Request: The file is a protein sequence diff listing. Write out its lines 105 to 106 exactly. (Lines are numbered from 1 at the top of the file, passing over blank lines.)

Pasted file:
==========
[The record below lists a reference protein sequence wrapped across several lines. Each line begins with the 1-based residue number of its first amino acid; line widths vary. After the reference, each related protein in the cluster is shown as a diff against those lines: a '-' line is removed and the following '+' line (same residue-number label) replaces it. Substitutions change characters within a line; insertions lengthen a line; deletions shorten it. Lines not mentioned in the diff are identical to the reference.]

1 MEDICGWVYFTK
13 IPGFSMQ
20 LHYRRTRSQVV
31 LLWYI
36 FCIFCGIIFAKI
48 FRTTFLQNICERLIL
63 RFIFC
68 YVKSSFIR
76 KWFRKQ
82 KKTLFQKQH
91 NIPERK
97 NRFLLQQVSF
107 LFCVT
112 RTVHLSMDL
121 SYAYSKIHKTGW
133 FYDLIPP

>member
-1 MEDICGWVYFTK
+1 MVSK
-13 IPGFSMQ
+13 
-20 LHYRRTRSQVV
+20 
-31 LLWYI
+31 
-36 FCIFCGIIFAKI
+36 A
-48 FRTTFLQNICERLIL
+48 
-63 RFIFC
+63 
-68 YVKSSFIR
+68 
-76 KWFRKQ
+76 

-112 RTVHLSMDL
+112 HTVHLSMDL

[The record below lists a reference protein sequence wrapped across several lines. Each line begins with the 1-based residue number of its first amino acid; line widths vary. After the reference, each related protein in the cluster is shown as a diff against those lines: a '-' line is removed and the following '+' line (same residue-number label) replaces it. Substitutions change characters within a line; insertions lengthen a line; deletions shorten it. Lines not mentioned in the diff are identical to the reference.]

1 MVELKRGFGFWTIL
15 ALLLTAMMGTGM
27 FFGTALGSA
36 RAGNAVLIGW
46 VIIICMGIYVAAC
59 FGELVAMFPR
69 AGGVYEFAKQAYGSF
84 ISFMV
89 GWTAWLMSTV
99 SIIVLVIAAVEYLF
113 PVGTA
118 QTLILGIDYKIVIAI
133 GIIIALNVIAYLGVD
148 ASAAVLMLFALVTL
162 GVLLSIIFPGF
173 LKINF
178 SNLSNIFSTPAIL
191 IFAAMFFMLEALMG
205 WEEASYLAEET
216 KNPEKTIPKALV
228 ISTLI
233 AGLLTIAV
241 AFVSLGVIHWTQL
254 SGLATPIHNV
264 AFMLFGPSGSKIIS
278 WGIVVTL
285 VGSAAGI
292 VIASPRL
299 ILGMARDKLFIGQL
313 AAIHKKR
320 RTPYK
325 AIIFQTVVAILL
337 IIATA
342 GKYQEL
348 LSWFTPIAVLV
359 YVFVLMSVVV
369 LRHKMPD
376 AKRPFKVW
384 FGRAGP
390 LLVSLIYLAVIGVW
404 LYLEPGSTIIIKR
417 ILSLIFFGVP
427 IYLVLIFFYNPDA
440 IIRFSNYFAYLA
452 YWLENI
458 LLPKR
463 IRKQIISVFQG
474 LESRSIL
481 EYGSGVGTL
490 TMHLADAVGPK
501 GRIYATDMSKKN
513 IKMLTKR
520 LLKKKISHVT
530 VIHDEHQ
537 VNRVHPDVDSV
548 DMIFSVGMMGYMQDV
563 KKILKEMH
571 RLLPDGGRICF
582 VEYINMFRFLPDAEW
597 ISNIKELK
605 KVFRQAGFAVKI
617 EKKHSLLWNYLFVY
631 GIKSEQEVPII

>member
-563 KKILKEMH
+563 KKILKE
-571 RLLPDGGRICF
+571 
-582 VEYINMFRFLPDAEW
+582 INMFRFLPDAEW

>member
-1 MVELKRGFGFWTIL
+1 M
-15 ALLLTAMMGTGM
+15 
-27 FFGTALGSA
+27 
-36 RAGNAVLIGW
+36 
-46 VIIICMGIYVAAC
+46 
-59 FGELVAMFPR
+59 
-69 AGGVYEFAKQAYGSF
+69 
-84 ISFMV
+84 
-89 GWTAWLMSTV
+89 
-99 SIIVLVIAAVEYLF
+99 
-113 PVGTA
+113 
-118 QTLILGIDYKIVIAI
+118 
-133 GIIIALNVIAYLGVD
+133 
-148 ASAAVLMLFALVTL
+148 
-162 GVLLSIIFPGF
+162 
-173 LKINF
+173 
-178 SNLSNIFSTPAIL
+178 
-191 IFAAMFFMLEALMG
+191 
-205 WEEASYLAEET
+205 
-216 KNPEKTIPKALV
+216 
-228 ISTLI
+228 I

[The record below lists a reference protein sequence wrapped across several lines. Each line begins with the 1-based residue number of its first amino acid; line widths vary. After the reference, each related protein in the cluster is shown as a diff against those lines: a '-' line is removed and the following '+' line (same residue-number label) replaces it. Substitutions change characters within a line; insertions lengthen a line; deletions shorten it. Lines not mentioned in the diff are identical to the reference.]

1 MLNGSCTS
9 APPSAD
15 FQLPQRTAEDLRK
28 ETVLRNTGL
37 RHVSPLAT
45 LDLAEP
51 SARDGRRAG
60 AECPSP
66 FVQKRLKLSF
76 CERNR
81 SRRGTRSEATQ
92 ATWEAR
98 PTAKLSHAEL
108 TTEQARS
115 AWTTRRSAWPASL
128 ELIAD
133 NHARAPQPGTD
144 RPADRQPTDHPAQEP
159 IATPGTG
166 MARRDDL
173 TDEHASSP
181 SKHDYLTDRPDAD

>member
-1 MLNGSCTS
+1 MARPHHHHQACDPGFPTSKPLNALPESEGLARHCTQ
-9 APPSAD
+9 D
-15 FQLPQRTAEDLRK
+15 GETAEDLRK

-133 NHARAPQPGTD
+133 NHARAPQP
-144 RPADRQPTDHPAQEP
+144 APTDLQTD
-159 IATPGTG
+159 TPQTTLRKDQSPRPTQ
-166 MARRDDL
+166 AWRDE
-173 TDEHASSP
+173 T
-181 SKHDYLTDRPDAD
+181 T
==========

+563 KKILKE
-571 RLLPDGGRICF